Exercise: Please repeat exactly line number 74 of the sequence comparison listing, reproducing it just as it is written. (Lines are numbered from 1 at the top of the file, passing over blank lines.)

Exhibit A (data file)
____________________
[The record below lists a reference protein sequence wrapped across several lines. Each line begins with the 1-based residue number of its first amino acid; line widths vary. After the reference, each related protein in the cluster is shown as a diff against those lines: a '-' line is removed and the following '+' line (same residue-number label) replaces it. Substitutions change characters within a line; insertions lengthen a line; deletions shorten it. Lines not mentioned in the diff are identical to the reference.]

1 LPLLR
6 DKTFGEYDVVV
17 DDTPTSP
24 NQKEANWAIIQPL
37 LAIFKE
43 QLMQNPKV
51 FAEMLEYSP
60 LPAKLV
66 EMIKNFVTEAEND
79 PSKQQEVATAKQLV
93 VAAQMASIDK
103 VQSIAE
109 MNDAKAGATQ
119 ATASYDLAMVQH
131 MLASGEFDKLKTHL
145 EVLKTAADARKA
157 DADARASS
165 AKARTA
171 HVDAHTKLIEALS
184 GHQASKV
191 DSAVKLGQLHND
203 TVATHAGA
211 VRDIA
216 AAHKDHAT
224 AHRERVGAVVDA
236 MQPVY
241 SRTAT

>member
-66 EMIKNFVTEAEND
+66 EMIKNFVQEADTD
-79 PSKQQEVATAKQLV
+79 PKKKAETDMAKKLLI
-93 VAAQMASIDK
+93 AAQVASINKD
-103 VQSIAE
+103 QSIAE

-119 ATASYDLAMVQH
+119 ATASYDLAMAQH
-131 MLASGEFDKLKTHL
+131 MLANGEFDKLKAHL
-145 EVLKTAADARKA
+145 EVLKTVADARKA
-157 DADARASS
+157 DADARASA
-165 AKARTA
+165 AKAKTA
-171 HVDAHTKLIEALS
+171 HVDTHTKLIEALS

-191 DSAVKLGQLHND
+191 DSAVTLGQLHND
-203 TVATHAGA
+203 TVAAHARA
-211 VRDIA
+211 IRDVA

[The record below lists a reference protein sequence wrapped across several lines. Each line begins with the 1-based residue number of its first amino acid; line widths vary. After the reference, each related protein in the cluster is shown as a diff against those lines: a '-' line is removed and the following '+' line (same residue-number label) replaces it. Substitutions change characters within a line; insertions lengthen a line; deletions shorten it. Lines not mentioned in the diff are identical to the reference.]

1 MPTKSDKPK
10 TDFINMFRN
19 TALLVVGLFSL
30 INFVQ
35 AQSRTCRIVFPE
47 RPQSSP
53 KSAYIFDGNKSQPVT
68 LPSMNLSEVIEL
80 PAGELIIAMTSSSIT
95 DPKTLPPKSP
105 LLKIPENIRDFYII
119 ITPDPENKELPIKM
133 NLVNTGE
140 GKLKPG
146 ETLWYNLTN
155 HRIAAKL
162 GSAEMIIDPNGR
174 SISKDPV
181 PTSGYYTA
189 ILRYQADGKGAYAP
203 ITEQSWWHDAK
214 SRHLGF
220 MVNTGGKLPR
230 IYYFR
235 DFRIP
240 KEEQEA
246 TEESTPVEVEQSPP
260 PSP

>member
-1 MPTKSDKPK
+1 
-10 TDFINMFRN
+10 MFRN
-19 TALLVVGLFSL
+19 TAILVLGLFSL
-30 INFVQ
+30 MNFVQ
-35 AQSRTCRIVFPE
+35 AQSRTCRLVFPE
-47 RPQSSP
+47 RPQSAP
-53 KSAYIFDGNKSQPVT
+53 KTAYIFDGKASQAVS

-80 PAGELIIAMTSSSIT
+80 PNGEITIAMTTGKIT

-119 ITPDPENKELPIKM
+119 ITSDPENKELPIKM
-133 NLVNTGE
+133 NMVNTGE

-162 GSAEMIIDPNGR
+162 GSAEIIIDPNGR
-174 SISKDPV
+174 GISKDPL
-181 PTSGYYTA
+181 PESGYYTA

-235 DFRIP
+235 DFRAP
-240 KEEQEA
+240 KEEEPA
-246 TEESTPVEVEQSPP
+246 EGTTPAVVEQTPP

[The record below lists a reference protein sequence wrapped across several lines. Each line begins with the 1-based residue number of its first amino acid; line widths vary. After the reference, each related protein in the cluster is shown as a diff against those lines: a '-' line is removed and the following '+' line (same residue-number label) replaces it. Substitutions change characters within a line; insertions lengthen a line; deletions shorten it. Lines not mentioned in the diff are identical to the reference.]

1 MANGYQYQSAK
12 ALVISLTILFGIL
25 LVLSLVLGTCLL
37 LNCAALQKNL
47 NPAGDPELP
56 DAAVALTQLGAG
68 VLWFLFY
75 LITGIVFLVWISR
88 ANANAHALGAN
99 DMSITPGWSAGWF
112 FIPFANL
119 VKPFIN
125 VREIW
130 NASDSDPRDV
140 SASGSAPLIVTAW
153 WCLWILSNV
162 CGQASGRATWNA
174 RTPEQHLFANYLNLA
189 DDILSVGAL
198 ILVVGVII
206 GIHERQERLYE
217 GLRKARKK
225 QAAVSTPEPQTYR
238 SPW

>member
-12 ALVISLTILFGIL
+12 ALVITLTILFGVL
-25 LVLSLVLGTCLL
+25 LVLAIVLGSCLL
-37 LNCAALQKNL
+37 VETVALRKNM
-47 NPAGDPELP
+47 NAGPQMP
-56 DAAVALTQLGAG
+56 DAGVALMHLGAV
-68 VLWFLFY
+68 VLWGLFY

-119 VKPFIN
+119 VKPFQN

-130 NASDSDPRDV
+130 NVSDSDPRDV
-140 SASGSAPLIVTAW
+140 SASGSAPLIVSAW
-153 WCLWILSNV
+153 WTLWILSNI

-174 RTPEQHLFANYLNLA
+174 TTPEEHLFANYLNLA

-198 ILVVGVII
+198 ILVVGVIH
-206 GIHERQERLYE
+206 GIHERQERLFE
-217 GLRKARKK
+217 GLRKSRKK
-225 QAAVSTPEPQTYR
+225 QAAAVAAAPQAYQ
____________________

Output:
174 SISKDPV